Crystallography is an extremely useful tool for analysing conventional materials. Using techniques such as x-ray diffraction, long range order and symmetry can be determined using principles such as Bragg’s law. The peaks produced in the associated diffraction patterns can yield valuable information about the atomic structure of these materials.
However, these techniques are generally not suited to nanomaterials as they lack long range order and produce few if any diffraction peaks, while the diffraction patterns themselves are often diffuse. A technique called atomic pair distribution function can be used on nano-sized materials. This non-conventional technique reads the information between the peaks produced using standard x-ray diffraction data.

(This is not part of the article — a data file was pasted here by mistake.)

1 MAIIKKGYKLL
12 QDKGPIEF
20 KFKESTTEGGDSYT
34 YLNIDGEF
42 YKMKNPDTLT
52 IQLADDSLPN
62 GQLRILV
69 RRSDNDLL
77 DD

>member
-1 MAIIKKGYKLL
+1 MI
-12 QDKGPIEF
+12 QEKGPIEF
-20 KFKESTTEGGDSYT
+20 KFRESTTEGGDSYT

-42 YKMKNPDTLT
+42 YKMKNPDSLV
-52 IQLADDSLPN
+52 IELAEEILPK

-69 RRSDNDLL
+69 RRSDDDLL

Researchers at the Brookhaven National Laboratory have successfully used this technique to look at cesium ions in the nano-sized pores of a silicon-oxide zeolite (Si32O64). They were able to show that the cesium ions existed in zig-zag chains with short range order. They were also able to confirm that CsxSi32O64 was a room temperature stable inorganic electride.
Electrides are a novel family of materials that have recently begun to stimulate interest amongst the materials community. It is thought that they may be useful in the synthesis of materials as a reducing material or as a low energy electron emitter due to their electronic properties.